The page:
To Be A Nathanael

Does anyone want to live a life
that is long and prosperous?
Then keep your tongue from speaking evil
and your lips from telling lies! Psalm 34:12-13 (NLT)

My children love being asked Bible trivia. Rob and I try to read each night from the Bible, firmly believing that a love for the Word of God is the most important gift we could ever give to our three babies. My eleven year old asks for "really hard," my ten year old asks for "medium hard," and my soon-to-be eight year old asks for "just a little hard" questions. It has been a joy to watch them mull over a question and have them shout out the answer with a grin on their faces. Although they think that it is a game we play, Rob and I know better. This "game" played on our king-sized bed before we end the day is really preparation for the spiritual battles they each will face in adolescence and adulthood.

I once asked my children who the Biblical character Nathanael was. They had heard of the prophet Nathan in King David's time, but they puzzled over Nathanael. I went with them to John 1:45-49, the reference in Scripture that gives us the most information about Nathanael. Although he became one of the twelve men who was called by Christ to be a disciple, Nathanael is barely mentioned throughout the rest of the New Testament. I never remember a Sunday School lesson on him as a young child. Yet, this rather obscure man had said over him what I would want Christ to say over me more than anything else. "When Jesus saw Nathanael approaching, he said of him, 'Here is a true Israelite, in whom there is nothing false.'" (John 1:47)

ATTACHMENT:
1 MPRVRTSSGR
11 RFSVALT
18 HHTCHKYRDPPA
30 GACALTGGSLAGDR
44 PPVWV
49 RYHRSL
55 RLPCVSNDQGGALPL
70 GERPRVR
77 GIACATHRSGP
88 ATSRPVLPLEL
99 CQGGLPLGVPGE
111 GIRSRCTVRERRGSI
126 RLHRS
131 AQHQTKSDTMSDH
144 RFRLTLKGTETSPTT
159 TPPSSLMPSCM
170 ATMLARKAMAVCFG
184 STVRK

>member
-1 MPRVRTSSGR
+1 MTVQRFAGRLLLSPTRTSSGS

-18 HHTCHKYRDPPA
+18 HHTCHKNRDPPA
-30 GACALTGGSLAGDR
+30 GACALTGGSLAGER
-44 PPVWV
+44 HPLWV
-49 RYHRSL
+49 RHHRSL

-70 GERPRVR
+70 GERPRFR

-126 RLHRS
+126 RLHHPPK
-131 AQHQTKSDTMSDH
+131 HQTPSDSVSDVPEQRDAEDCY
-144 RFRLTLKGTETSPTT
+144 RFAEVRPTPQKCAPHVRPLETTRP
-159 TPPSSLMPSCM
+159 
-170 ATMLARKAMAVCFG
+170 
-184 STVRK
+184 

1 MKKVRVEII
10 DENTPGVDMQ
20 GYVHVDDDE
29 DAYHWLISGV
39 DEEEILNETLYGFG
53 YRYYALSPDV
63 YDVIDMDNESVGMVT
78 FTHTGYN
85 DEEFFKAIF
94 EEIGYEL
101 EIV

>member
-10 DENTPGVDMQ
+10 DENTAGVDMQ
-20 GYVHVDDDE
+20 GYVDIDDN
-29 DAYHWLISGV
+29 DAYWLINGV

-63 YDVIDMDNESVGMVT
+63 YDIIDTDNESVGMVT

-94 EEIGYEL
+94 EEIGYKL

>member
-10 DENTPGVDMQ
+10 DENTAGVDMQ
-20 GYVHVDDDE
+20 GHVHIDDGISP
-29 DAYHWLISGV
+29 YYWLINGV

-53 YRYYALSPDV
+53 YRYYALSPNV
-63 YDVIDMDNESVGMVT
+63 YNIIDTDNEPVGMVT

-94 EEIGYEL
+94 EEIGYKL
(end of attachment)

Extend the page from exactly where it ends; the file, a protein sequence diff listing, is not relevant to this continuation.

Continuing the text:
I have thought over that commendation of Nathanael by Christ over and over again. I think I admire Nathanael so greatly because this tongue of mine has gotten me into so much trouble. God hates falsehood. There is no such thing as a "white" lie. Sin is as black and horrible as it can possibly be. Yet the scary thing is that my heart and mind can justify lying or exaggerating, especially if I don't believe it will hurt anyone and it is just making the story sound better. I love a good storyteller. God, however, doesn't need my help to embellish something that has happened. In fact, when I do that, I am starting to see that I take away His ability to use my "boring" story for His glory. When I add my own exaggerations, all He is left with is a lie. He cannot bless that.

Sometimes I wonder if Nathanael wasn't heard of more in Scripture because he didn't open his mouth very much. Maybe a painful episode of stick-his-foot-in-his-mouth made him shy away from using the muscle lying between his bottom teeth too much. Perhaps he remembered the following words of the wisest king of Israel:

"Even a fool is thought wise if he silent, and discerning if he holds his tongue." (Proverbs 17:28)

I do well when I remember that there are no shades of truth in a lie--it is a lie, plain and simple.

Jesus, You know how I long to hear those words You said over Nathanael said over me. Please help me to remember how valuable truth is in Your sight. Your Word is truth. You cannot lie to me, not ever. Please help me, my Jesus, to guard my tongue today.